Joanna is the Media Relations Manager at Fauna & Flora International
A new portrait of Sir David Attenborough has been donated to Fauna & Flora International (FFI), an organisation with which Sir David has been closely associated for well over 60 years, as a member since 1959 and vice-president since 1979.
The painting, by portrait artist Rosalie Watkins, has been donated by philanthropist and FFI trustee, Kim Stewart, and her family, to mark Sir David’s extraordinary contribution to conservation and to serve in memory of Duncan Stewart, a young naturalist inspired by Sir David’s example.
The portrait was unveiled in FFI’s London office during an intimate ceremony, with attendees including Sir David and Susan Attenborough, the Stewart family, Rosalie Watkins and FFI staff members. Arrangements are already under way for the portrait to be installed in the David Attenborough Building in Cambridge, home to FFI’s UK head office and the Cambridge Conservation Initiative, of which Sir David is an honorary patron.
FFI trustee Kim Stewart looks on as Sir David Attenborough addresses the audience at the portrait unveiling. Credit: Chris Loades/Fauna & Flora international
Addressing the audience at the event, Sir David said: “Of the various organisations that I am involved with, Fauna & Flora International is one of the closest to my heart. That the Stewarts have been so kind to arrange for this portrait to be painted, and that it will go and hang in Cambridge, a place of which I am very fond, gives me huge pleasure. I thank all of you who have been involved in bringing it about, and particularly to Rosalie for painting it. It’s such a recognisable portrait.”
The Stewart family has donated the painting to FFI in memory of their son Duncan Stewart, a budding naturalist who regarded Sir David as his hero. Duncan Stewart tragically died as a passenger in a car accident at the age of 18, while working as a marine biologist studying migratory fish in Scotland’s west coast rivers.
Sir David Attenborough and daughter Susan (left of picture) with the Stewart family. Credit: Chris Loades/Fauna & Flora International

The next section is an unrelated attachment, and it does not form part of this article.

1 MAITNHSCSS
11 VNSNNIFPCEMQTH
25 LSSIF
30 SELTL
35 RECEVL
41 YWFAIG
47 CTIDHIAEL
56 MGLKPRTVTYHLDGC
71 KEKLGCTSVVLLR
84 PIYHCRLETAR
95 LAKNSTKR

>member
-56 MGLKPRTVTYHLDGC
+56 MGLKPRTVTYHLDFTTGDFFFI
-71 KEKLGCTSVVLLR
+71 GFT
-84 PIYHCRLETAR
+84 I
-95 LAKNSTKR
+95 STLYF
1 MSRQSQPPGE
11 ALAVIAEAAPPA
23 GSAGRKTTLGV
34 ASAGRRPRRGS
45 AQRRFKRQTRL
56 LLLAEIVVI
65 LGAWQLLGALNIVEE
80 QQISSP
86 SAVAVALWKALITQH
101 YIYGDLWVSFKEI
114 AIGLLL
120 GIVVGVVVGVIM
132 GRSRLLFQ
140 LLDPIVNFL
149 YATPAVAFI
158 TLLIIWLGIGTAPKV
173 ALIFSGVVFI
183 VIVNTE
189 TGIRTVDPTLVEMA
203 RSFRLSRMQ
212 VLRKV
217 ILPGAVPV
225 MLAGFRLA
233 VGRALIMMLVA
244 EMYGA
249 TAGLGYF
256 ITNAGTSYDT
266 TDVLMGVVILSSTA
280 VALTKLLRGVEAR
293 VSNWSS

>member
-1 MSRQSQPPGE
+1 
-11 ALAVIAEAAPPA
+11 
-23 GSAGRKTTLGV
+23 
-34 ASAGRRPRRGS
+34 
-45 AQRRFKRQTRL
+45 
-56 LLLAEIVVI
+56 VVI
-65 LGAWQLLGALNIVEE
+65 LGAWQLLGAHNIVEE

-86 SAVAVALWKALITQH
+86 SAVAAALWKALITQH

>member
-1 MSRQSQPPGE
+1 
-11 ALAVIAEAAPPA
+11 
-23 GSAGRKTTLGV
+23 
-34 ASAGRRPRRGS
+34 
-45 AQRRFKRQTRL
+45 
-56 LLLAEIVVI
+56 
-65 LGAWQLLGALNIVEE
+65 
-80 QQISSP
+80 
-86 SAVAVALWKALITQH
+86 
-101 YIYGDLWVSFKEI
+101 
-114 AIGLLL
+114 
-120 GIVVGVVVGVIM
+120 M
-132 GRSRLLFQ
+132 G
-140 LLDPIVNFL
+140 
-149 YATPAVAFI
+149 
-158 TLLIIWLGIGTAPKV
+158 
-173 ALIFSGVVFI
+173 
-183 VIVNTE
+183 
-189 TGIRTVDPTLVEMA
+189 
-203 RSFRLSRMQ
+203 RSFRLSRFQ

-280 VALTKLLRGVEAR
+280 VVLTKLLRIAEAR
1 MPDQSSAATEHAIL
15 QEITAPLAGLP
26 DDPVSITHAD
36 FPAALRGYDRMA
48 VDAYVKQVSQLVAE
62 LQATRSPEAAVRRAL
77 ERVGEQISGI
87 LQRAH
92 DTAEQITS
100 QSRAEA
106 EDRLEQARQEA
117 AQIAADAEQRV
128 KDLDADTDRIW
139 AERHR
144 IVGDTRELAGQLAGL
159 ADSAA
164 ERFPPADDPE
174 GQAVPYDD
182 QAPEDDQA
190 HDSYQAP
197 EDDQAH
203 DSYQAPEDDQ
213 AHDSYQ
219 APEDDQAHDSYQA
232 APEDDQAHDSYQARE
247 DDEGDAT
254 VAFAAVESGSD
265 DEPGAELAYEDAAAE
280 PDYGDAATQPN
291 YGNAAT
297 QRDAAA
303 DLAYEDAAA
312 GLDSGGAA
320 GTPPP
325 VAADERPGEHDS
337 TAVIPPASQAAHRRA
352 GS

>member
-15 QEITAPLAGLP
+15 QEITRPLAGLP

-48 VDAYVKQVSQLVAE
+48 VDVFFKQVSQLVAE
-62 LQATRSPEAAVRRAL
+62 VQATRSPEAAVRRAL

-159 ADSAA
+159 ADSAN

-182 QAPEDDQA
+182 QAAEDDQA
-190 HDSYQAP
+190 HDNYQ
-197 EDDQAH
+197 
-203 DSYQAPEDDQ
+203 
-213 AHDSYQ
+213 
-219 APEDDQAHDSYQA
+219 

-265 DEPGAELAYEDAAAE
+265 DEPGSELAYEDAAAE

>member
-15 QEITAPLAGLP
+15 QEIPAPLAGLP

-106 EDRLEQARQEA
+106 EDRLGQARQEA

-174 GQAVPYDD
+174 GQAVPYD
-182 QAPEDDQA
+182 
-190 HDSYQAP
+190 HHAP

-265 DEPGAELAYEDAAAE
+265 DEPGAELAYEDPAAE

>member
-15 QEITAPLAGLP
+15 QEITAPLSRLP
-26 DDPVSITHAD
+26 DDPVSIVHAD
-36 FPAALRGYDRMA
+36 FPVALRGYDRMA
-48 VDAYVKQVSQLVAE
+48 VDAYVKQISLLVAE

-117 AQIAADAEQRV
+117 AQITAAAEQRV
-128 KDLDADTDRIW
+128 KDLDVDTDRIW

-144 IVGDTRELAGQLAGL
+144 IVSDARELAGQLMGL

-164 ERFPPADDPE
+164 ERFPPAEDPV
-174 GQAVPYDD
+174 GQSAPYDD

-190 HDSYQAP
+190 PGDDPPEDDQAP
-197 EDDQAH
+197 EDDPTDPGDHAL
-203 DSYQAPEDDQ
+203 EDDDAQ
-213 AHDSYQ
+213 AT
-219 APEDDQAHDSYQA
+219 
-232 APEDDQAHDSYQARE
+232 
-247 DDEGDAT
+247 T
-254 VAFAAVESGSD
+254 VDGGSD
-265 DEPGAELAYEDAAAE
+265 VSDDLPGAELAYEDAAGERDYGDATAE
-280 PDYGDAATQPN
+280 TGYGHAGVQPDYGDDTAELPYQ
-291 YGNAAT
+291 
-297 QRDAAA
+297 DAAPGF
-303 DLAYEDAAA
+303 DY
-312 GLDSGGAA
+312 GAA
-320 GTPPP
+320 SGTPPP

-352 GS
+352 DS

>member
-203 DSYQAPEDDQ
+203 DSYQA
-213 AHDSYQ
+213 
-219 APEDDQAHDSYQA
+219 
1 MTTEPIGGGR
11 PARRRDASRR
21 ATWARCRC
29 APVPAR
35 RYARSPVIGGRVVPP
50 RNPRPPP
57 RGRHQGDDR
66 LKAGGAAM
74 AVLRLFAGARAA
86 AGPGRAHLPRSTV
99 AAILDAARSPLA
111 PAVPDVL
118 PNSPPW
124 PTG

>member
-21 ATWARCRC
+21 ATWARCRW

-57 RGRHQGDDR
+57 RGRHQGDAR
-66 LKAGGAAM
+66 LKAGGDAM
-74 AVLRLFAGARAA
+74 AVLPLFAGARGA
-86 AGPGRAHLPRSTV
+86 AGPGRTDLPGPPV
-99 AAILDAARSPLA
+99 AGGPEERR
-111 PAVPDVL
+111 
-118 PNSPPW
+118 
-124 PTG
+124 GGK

Kim Stewart, in a statement on behalf of the family, said: “The Stewart family is donating Rosalie Watkins’ wonderful portrait of Sir David to Fauna & Flora International in memory of Duncan. Sir David Attenborough was, simply, Duncan’s hero. As a 17-year-old, Duncan wrote to Sir David, inviting him to come and talk at Winchester College. He accepted and not only had the whole school spellbound but agreed to become the Patron of the school’s Natural History Society.
“When Duncan was killed, Sir David wrote a very kind letter saying that ‘we cannot afford to lose young people like Duncan.’ Duncan chose his hero well.”
Rosalie Watkins did the painting, in oil on canvas, following three sittings at Sir David’s London home. Rosalie comments: “I wanted the portrait to be dignified to reflect the esteem in which we all hold Sir David Attenborough. But there also had to be an element of unease to reflect his concern for the current environmental situation, so it being split over two canvases, creating a subtle rupture in the surface, is the reference to that unease.”
Sir David Attenborough in conversation with the portrait artist Rosalie Watkins. Credit: Chris Loades/Fauna & Flora International
Mark Rose, CEO of FFI, said: “We are enormously grateful for the support Sir David has provided to FFI as a member and vice-president over the past 60 years, but beyond that, we are thankful for the impact he has had on conservation more widely. Through his television programmes, his advocacy and his passion, Sir David has made conservation what it is today and has helped bring the issues that FFI is working to tackle every day to public attention. Sir David once said that FFI ‘invented modern-day conservation’. Well, if I might return the favour, if we invented it, then it was Sir David who made the world care about it.
“It is a great honour to be gifted this remarkable new portrait, which not only celebrates Sir David’s extraordinary contribution to conservation, but will serve in memory of Duncan Stewart, a young naturalist who was inspired by his incredible example. When the portrait is displayed in our Cambridge building, I hope that all of us working there will feel inspired to emulate Sir David’s dedication, enthusiasm and wisdom, as we embark on the great conservation challenges that lie ahead.”